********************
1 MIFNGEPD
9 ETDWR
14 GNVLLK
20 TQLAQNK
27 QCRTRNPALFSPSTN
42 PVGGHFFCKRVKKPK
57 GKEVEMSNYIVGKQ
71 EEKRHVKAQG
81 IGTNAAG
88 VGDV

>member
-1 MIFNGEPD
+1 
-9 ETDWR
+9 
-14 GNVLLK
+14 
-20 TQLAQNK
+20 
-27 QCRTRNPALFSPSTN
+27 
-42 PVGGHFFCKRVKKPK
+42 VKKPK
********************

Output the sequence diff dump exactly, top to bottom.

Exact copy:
1 MIFNGEPD
9 ETDWR
14 GNVLLK
20 TQLAQNK
27 QCRTRNPALFSPSTN
42 PVGGHFFCKRVKKPK
57 GKEVEMSNYIVGKQ
71 EEKRHVKAQG
81 IGTNAAG
88 VGDV

>member
-1 MIFNGEPD
+1 
-9 ETDWR
+9 
-14 GNVLLK
+14 
-20 TQLAQNK
+20 
-27 QCRTRNPALFSPSTN
+27 
-42 PVGGHFFCKRVKKPK
+42 VKKPK